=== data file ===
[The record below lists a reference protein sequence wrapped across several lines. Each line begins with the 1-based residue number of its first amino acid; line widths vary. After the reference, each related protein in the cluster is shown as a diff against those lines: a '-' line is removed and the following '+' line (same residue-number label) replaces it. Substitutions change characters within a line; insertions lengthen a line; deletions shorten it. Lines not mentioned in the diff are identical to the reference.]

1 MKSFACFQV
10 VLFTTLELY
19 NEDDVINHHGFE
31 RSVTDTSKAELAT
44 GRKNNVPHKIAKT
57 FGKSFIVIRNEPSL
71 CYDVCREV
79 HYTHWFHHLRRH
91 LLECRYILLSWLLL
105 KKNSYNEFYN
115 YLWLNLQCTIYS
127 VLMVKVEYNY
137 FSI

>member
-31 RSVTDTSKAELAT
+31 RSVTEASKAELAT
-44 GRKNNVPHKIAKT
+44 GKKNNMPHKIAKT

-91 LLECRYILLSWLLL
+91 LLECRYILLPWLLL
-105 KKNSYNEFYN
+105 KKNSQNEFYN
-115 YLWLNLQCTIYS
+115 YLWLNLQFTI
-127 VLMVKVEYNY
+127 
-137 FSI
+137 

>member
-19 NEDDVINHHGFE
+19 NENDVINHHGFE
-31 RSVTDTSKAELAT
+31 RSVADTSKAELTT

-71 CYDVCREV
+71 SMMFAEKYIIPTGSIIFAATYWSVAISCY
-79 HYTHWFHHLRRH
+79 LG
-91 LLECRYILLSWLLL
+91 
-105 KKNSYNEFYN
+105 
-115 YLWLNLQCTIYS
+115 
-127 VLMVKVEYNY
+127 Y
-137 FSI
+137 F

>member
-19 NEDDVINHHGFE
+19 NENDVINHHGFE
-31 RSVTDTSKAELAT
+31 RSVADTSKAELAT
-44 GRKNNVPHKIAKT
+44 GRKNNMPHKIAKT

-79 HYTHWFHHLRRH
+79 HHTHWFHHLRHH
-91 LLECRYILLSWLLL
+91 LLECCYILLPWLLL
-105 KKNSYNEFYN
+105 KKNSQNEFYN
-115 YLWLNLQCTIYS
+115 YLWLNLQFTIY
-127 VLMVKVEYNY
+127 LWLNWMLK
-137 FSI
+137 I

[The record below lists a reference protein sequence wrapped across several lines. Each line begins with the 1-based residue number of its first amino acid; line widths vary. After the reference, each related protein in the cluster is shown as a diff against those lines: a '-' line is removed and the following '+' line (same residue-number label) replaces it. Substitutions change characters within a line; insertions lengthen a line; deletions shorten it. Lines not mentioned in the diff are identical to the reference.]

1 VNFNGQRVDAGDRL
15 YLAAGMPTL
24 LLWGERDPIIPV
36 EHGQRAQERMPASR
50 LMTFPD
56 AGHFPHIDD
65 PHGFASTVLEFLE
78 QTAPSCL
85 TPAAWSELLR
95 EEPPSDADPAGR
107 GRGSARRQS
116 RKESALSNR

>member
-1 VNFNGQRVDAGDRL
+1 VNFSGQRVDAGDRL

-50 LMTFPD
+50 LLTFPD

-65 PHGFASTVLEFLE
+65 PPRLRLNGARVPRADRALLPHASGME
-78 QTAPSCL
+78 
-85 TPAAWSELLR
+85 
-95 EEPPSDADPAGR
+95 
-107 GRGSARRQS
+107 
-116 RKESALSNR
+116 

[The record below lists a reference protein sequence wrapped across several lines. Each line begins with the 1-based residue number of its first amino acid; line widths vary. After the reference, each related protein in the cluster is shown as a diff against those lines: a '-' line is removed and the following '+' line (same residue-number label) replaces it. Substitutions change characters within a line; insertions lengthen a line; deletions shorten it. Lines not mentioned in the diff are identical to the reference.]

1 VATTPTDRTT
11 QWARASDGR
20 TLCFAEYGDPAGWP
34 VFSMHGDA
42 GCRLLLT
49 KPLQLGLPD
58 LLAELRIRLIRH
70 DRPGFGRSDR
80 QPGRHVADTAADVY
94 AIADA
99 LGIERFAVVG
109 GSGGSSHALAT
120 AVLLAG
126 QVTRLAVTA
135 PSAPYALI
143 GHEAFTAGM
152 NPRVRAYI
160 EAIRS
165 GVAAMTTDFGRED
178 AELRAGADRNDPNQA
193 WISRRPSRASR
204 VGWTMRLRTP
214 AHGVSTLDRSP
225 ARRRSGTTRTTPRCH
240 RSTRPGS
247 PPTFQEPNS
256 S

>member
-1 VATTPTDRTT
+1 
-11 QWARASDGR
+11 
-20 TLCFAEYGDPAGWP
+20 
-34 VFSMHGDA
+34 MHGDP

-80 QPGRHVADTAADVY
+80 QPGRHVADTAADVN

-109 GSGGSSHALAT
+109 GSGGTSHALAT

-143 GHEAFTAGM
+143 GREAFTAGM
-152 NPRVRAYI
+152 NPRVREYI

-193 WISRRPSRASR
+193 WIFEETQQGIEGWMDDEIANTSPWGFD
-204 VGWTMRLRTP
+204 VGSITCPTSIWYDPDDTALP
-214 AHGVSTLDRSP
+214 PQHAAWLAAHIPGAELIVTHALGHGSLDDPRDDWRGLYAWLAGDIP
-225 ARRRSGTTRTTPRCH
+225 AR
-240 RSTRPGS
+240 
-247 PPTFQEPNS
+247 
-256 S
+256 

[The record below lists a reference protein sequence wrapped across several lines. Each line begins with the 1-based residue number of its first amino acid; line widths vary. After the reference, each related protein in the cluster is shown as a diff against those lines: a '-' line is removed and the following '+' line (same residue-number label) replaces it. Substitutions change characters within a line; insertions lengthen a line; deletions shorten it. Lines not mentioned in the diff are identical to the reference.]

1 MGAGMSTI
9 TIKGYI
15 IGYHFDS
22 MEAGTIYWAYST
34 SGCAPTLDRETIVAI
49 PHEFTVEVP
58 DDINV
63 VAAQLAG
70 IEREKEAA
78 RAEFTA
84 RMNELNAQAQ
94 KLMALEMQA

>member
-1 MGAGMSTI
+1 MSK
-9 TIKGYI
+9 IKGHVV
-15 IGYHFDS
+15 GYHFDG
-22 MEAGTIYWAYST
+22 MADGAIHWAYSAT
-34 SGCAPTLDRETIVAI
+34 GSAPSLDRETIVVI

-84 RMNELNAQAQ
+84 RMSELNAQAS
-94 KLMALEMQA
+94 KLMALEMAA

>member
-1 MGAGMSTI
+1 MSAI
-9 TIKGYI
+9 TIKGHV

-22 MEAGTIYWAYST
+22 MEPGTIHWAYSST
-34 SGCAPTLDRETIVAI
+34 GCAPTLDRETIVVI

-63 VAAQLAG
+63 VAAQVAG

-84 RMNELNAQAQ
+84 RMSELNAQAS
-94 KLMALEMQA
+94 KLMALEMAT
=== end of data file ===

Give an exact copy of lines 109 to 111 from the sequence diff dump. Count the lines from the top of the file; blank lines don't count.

99 LGIERFAVVG
109 GSGGSSHALAT
120 AVLLAG